Curaçao is a Lesser Antilles island country in the southern Caribbean Sea and the Dutch Caribbean region, about 65 km (40 mi) north of the Venezuelan coast. It is a constituent country (Dutch: land) of the Kingdom of the Netherlands. Together with Aruba and Bonaire it forms the ABC islands. Collectively, Curaçao, Aruba and other Dutch islands in the Caribbean are often called the Dutch Caribbean.
The country was formerly part of the Curaçao and Dependencies colony from 1815 to 1954 and later the Netherlands Antilles from 1954 to 2010, as “Island Territory of Curaçao” (Dutch: Eilandgebied Curaçao, Papiamento: Teritorio Insular di Kòrsou) and is now formally called the Country of Curaçao (Dutch: Land Curaçao, Papiamento: Pais Kòrsou). It includes the main island of Curaçao and the much smaller, uninhabited island of Klein Curaçao (“Little Curaçao”). Curaçao has a population of 158,665 (January 2019 est.) and an area of 444 km2 (171 sq mi); its capital is Willemstad.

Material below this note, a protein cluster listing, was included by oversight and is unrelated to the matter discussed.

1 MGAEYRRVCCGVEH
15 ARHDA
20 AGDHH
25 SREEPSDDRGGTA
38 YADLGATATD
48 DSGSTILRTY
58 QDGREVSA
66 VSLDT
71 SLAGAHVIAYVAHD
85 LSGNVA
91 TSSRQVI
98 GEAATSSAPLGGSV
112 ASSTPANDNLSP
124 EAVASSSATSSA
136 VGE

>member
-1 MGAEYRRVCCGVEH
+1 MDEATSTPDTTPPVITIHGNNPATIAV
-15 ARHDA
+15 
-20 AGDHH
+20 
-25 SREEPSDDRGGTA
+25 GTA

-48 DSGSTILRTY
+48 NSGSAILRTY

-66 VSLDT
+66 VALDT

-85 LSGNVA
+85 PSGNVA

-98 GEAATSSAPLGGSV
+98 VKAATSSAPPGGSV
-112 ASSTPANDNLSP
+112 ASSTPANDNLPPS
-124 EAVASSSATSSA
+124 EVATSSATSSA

Curaçao, a Dutch Caribbean island, is known for its beaches tucked into coves and its expansive coral reefs rich with marine life. The capital, Willemstad, has pastel-colored colonial architecture, floating Queen Emma Bridge and the sand-floored, 17th-century Mikvé Israel-Emanuel Synagogue. It’s also a gateway to western beaches like Blue Bay, a popular diving site.
Tags: Curacao, History